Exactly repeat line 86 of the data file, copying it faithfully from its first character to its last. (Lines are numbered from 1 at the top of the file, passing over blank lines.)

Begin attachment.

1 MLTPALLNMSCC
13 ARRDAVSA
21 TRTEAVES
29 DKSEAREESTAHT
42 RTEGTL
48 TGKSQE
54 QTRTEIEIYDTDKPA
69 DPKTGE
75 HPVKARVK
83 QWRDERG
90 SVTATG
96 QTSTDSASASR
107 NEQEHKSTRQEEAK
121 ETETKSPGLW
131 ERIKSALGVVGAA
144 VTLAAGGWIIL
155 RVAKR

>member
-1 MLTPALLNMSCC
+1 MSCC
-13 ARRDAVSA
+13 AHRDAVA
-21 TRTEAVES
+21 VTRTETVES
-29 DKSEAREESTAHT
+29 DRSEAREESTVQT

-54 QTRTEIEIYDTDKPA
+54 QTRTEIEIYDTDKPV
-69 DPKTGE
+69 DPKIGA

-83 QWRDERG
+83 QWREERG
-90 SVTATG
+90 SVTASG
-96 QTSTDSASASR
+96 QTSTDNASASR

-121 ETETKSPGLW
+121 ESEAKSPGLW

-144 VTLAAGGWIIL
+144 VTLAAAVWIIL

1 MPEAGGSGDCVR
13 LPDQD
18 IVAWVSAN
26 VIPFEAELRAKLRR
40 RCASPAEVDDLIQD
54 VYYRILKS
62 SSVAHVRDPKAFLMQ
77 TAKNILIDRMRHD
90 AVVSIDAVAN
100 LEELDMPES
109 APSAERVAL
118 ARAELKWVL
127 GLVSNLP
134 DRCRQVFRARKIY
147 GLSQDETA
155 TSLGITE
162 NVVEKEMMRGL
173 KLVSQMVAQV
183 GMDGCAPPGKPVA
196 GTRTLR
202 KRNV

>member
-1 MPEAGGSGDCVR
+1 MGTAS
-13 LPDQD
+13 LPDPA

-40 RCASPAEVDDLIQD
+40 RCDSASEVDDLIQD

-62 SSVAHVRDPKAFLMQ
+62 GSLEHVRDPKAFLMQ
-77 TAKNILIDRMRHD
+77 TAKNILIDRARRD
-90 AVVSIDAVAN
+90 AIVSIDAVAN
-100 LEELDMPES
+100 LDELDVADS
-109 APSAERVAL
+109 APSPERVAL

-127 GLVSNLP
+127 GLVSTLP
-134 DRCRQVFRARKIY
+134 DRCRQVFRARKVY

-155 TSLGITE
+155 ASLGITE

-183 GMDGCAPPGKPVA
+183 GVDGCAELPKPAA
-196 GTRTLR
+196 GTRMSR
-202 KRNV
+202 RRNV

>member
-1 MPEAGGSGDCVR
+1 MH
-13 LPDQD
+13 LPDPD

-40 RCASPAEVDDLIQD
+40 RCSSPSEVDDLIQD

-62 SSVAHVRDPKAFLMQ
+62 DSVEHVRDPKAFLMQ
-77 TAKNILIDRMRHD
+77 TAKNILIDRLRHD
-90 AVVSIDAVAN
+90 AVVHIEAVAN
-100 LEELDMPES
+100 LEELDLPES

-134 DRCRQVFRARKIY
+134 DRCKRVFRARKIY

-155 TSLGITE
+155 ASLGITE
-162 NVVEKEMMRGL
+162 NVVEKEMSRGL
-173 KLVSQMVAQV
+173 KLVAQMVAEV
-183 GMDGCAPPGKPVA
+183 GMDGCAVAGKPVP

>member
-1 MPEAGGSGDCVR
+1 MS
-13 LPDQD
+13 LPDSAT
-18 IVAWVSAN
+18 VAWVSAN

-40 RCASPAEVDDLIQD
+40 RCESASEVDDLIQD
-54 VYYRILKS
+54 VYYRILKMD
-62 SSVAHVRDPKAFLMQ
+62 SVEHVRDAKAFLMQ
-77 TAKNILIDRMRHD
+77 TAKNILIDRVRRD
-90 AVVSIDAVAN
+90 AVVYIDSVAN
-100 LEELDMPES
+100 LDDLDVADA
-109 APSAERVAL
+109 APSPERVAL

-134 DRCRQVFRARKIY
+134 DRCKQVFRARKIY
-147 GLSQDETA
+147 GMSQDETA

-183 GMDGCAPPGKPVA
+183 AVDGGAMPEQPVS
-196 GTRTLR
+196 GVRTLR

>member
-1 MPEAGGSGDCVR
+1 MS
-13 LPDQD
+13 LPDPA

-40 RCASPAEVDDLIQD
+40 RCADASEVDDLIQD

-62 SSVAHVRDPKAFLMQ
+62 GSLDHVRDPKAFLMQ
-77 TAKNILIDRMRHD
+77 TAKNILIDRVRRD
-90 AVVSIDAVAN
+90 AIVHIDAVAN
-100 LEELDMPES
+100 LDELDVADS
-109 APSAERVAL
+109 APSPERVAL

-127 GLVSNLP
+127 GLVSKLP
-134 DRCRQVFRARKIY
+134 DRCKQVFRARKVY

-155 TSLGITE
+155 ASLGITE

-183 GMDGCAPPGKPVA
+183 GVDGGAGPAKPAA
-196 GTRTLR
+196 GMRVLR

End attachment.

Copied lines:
+183 GVDGCAELPKPAA